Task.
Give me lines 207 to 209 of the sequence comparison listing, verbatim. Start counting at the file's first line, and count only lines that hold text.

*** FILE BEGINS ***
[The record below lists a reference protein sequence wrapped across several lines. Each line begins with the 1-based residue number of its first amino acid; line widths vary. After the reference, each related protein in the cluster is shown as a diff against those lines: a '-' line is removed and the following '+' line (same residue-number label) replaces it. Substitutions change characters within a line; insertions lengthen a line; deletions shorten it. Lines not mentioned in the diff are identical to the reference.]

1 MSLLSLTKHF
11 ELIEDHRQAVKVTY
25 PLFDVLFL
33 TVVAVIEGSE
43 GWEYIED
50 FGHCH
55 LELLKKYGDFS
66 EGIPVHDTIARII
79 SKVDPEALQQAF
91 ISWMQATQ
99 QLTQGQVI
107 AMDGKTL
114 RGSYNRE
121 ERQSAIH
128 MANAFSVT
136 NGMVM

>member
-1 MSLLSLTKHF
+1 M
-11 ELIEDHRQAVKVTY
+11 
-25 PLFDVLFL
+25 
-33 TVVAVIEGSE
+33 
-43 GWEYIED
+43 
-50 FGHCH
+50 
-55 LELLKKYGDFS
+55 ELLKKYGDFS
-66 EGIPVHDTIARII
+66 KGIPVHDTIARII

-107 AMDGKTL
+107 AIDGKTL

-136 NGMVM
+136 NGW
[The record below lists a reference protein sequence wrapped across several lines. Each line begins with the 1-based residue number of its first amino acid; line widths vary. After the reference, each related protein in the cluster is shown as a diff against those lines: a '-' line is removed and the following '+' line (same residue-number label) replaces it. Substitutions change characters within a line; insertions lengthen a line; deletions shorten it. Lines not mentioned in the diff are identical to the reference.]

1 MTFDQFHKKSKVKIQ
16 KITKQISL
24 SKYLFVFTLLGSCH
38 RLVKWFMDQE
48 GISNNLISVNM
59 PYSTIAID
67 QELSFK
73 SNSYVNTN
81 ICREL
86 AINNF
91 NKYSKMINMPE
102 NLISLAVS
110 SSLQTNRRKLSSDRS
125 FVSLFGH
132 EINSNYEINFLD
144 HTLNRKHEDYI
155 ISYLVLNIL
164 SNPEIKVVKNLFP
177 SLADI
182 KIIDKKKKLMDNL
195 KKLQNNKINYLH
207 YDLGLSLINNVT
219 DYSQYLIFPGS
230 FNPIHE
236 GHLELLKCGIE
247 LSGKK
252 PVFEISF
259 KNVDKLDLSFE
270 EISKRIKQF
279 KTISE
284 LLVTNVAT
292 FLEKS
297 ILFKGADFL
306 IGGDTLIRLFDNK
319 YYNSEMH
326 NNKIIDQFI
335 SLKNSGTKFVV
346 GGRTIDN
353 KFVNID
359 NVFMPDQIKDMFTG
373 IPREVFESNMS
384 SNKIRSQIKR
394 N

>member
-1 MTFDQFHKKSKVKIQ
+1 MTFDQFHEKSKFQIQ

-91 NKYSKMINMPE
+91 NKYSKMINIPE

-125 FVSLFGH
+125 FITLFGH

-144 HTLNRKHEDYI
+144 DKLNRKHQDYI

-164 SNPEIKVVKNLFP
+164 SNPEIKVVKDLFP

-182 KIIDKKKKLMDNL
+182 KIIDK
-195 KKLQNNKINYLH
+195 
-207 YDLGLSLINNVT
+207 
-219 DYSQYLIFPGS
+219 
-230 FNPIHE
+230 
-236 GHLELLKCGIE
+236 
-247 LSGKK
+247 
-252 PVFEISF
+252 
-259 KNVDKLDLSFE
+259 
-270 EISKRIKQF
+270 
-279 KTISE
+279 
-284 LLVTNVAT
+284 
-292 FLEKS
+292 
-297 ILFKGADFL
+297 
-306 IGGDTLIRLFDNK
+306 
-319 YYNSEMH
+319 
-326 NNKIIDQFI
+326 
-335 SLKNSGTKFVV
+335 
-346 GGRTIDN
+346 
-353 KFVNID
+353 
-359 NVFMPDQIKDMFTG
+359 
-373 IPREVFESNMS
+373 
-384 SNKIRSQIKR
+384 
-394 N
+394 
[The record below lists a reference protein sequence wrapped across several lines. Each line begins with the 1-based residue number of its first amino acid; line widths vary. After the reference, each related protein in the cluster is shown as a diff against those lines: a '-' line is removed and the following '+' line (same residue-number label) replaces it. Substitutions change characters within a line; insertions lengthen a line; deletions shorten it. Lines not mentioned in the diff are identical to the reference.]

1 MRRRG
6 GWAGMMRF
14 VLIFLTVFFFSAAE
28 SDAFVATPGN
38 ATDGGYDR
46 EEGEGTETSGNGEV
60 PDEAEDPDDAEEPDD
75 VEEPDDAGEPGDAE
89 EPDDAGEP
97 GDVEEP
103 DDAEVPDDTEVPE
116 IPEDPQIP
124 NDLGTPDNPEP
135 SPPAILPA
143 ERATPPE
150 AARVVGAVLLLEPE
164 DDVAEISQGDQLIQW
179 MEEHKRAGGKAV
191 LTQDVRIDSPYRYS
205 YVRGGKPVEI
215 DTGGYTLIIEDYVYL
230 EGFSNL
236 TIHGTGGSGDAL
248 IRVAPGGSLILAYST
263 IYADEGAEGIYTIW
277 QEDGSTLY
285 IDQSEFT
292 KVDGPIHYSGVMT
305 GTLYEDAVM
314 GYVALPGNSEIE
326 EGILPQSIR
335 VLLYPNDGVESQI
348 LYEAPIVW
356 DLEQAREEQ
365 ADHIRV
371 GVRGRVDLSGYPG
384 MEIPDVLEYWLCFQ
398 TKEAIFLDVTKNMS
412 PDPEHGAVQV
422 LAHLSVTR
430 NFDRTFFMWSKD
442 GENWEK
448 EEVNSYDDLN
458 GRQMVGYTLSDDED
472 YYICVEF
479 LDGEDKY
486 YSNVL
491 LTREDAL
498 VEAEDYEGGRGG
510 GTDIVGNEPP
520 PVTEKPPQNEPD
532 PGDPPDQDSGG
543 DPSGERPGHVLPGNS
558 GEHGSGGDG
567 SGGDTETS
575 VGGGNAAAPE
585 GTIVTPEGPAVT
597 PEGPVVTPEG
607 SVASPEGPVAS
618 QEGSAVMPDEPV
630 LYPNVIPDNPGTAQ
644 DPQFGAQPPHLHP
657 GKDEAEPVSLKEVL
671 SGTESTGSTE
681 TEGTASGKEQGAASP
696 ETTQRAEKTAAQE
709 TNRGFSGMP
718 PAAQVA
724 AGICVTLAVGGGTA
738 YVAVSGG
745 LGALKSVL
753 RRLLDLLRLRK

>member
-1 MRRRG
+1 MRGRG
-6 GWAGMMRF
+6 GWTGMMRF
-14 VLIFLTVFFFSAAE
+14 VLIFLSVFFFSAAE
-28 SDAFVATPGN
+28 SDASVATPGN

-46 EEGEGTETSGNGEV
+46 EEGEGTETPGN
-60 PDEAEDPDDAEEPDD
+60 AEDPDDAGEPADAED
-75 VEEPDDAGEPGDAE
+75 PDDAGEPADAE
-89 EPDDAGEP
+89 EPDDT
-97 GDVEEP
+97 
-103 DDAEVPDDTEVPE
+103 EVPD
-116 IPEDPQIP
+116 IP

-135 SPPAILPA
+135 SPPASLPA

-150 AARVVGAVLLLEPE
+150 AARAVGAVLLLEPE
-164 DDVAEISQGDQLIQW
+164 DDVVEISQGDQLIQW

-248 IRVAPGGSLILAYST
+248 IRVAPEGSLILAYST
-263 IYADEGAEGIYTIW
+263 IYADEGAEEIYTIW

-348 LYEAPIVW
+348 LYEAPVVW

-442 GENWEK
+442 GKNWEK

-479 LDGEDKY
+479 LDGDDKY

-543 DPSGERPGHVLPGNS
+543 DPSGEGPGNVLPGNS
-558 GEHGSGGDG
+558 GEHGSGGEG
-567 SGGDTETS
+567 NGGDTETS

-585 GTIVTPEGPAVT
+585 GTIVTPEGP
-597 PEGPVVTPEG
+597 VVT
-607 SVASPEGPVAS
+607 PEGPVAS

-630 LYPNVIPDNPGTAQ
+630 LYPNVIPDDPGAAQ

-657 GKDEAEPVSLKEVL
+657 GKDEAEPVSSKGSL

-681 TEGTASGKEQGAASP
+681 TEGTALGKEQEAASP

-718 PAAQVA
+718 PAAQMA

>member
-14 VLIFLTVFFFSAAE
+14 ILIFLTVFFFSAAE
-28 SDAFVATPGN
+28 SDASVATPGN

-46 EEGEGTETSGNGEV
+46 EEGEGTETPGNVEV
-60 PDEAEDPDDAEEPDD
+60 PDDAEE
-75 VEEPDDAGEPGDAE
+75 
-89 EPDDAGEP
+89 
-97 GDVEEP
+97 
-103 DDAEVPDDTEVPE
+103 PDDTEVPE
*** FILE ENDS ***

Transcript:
681 TEGTASGKEQGAASP
696 ETTQRAEKTAAQE
709 TNRGFSGMP